People in industrialized countries are getting older and are very often in good health as a result of good nutrition, a healthier lifestyle and a higher level of education. More people nowadays know how to keep fit and prevent diseases. Screening programs have increased the survival rates of many illnesses such as cancer, national vaccination programs have completely eradicated many diseases, and better safety standards such as traffic regulation, risk management and safe work procedures have helped to reduce the number of accidents.
In a nutshell, people are getting older and healthier, but the prevention of chronic kidney disease (CKD) is lagging behind, with the number of patients on the rise. In 2016, 121 per million population (pmp) started renal replacement, in 2017 this number rose to 127 pmp—according to figures released by the ERA-EDTA Renal Registry. Most patients are elderly people, because the risk of chronic kidney disease increases with age. The mean age of patients starting RRT was 63.4 years.
The best available treatment of end-stage renal disease is kidney transplantation. “We know that patients benefit immensely from this treatment, survival and quality of life are significantly better compared to dialysis patients,” explains Professor Ron Gansevoort, Press Officer of the ERA-EDTA. This can be easily explained: After successful kidney transplantation, the detoxification function can return almost completely to normal, and there is no accumulation of toxins and water in the body, as in dialysis patients between dialysis treatments. Furthermore, patients are not dependent on the blood washing procedure (usually 3 times a week for 4 hour), which greatly impacts “normal life.”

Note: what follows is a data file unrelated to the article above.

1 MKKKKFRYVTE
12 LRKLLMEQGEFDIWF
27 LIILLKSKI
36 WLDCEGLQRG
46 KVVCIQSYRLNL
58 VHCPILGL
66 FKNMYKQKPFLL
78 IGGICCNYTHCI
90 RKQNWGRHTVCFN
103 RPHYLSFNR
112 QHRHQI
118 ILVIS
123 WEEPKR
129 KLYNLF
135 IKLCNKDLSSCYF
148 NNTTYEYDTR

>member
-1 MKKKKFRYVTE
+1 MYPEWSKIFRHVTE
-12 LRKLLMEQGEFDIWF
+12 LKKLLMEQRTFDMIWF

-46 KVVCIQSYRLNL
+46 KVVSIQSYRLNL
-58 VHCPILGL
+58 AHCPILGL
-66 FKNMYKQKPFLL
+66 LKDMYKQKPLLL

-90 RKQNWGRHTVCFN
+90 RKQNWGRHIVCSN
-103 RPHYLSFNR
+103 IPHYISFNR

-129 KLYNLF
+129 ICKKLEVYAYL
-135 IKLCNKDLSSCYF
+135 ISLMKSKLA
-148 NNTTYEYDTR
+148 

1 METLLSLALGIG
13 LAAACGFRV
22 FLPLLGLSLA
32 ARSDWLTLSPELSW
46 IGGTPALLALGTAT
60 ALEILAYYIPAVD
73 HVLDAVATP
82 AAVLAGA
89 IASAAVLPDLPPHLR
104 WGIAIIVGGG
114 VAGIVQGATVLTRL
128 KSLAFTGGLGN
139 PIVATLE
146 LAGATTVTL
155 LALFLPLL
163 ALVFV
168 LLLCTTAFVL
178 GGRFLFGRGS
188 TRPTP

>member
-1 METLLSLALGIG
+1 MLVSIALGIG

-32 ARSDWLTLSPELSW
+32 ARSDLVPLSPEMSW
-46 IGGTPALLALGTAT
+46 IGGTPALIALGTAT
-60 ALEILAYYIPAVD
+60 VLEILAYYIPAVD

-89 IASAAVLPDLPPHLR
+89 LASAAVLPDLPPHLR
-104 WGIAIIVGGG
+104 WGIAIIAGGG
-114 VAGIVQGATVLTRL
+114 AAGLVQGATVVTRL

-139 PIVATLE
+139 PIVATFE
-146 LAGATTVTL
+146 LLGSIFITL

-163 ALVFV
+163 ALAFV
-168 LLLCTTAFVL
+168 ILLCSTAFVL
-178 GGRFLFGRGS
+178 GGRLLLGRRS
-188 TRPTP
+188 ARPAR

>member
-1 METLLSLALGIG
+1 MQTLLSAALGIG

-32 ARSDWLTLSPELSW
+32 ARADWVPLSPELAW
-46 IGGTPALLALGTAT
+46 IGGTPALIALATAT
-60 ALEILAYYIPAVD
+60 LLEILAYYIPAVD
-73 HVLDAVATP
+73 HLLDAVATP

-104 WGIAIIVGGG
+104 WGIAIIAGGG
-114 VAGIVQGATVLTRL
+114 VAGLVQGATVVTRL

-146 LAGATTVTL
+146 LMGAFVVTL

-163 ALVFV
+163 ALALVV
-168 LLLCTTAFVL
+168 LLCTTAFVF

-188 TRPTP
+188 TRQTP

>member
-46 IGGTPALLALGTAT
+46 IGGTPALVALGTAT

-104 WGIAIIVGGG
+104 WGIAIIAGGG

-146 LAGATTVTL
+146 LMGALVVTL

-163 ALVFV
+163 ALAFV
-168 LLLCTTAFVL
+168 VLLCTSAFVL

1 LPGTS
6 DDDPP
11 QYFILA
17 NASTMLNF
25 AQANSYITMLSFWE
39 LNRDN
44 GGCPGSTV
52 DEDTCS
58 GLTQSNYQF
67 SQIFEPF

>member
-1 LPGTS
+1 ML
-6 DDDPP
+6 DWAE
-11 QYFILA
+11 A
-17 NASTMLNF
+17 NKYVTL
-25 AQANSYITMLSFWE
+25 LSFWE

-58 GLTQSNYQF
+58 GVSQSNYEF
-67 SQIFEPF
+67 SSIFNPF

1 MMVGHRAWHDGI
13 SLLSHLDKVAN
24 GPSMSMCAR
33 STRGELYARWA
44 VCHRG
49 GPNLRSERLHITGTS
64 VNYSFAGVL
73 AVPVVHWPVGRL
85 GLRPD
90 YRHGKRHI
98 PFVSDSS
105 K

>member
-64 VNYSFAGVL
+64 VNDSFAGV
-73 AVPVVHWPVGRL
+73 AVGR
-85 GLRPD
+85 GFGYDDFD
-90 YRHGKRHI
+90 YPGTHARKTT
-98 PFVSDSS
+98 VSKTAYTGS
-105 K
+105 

However, due to the scarcity of donor organs, which is dramatic in many European countries, it is not possible for large numbers of people to receive transplants. When it comes to elderly patients, this scarcity produces a moral dilemma. Would it be correct to implant an organ into an elderly patient when a younger patient is also waiting for an organ and has a much longer life span ahead of him/her? One solution is the “old-to-old” donation, in which elderly patients receive the organs of deceased elderly patients. This raises the questions as to whether this kind of transplantation is “worth” being done, e.g. whether the old organs would work properly and whether the transplanted patient would derive a significant benefit.
These questions have now been answered by a new study published in Nephrology Dialysis Transplantation. 138 recipients (>=75 years) who received kidney transplants from similarly aged deceased persons between 2002 and 2015 were analyzed. One- and five-year patient survival was 82.1% and 60.1%, respectively, whereas the corresponding rates for death-censored graft survival were 95.6% and 93.1%, respectively.
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